For instance, Brahms’ symphonies were often criticized, in the 20th century, for bad scoring since it all sounded so heavy and thick and sombre, while later understanding through HIP led to the discovery that if played in the perspective of the classical orchestra, everything is lightened-up and what first sounded dark and sombre now sounded warm and radiant. Etc. etc….

      • Paul Dawson says:

        I’m happy to accept some of your your points: they reflect my views of Haydn, Mozart and Beethoven performances quite accurately. But you seem to be talking about interpretation (largely the use of smaller forces in the orchestra) rather than the nature of the instruments themselves.

        • John Borstlap says:

          I think that period isntruments are helpful to produce the required sound, but a good orchestra with contemporary instruments and under a really good conductor can easily produce the required result. It’s a matter of udnerstanding, made easier by HIP.

          There is a recording of Szell with the Cleveland Orchestra of Mozart’s last two symphonies which are as clear and stylistically correct as possible, unsurpassed, and this was in the early sixties. Good orchestra, and a conductor who perfectly understood the nature of the music:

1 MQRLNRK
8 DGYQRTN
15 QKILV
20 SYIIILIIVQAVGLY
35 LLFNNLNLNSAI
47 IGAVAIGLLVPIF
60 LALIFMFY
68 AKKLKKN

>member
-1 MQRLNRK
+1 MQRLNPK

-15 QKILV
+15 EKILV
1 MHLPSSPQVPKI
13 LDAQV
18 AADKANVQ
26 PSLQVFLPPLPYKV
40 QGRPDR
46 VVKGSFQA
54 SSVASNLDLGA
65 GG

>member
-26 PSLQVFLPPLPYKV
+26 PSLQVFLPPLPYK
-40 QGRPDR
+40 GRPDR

• Gerry McDonald says:

    Part(s) of it have been done by OAE at least a decade ago.

  • J Barcelo says:

    I’d be even more interested if they used original instruments played in the original theater (Bayreauth). And with no less than six harps the scores call for. I’ve never thought of Nagano as much of a Wagnerian, but who knows? Now if the staging is what Wagner would have seen, or at least something somewhat traditional, this could be great. If so, I hope it’s captured on DVD.

    • Emil says:

      His Ring in Munich was outstanding (I saw it at the Festival in 2013), and he also closed the OSM’s 2008 season (the last at the old Wilfried-Pelletier hall) with a concertant Das Rheingold.